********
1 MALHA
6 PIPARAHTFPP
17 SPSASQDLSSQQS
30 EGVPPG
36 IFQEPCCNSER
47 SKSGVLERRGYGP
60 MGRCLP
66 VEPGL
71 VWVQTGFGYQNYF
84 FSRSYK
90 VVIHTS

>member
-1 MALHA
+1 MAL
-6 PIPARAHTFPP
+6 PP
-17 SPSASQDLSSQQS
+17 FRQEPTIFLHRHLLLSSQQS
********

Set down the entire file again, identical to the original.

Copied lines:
1 MALHA
6 PIPARAHTFPP
17 SPSASQDLSSQQS
30 EGVPPG
36 IFQEPCCNSER
47 SKSGVLERRGYGP
60 MGRCLP
66 VEPGL
71 VWVQTGFGYQNYF
84 FSRSYK
90 VVIHTS

>member
-1 MALHA
+1 MAL
-6 PIPARAHTFPP
+6 PP
-17 SPSASQDLSSQQS
+17 FRQEPTIFLHRHLLLSSQQS